Bil’s rating (out of 5): BBBB. United Kingdom/USA, 2018. Acacia Filmed Entertainment, Savvy Media Holdings, Thunder Road Pictures, Denver and Delilah Productions, Kamala Films. Screenplay by Arash Amel, based on the Vanity Fair article “Marie Colvin’s Private War” by Marie Brenner. Cinematography by Robert Richardson. Produced by Matthew George, Matthew Heineman, Basil Iwanyk, Marissa McMahon, Charlize Theron. Music by H. Scott Salinas. Production Design by Sophie Becher. Costume Design by Michael O’Connor. Film Editing by Nick Fenton. Golden Globe Awards 2018. Toronto International Film Festival 2018.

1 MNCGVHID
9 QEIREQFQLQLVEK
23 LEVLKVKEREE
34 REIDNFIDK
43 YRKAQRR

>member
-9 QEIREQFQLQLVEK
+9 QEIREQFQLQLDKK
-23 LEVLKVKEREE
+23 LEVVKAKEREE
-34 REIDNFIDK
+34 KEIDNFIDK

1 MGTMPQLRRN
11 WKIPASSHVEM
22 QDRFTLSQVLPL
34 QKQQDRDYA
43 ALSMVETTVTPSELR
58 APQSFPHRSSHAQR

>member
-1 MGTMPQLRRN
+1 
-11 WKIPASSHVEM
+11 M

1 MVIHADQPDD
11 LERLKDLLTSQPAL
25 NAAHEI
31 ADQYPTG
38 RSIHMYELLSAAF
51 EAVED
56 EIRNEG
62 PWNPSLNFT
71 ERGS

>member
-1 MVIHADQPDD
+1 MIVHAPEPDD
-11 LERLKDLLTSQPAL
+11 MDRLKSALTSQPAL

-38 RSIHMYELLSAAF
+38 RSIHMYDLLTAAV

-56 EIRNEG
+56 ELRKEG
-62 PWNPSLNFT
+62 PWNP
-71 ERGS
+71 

Documentary filmmaker Matthew Heineman makes his feature-film debut with a story not far removed from his own bold voyages into dangerous territory, capturing the last few years in the life of Sunday Times journalist Marie Colvin. Portrayed here by a riveting Rosamund Pike, who roughens her voice and hardens her porcelain demeanor to capture a woman most comfortable in a pair of combat boots and smoking a cigarette while being shot at, Colvin finds herself needing to face the demons that have become unavoidable after twenty years of visiting places raging with conflict and seeing so much human suffering up close. Her friends are concerned that she isn’t taking her trauma seriously, that she needs as much as help as soldiers do when removed from war zones; she herself is haunted by images she has seen but is still addicted to her compulsion to witness these tragedies up close. Colvin does pursue help and rest but, despite the concern coming from her exasperated editor (Tom Hollander in a wonderful performance), she needs very little prompting to get back on an airplane and head somewhere terrible, striking up a close friendship with a photographer Paul Conroy (played here by a sympathetic Jamie Dornan, with whom Pike has marvelous chemistry) that lasts until the end of her tragically short life. Heineman admires this woman’s drive while respecting the toll her work takes on her, giving as much time to the excitement of being in the field as he does the effect it has on her mind and body (aside from some very serious post-traumatic stress disorder, Colvin also loses an eye in Sri Lanka), but in his determination to not waste his first opportunity at feature filmmaking, he does include some gracelessly unnecessary dream sequences that don’t comfortably fit with the docudrama-style narrative. There are moments that are truly exciting, others feel like they’re out of a TV movie, but the film is kept classy thanks to Pike’s exceptional performance, which does great justice to a larger than life personality by giving a ridiculously outsized, thoroughly scrumptious performance that never quits.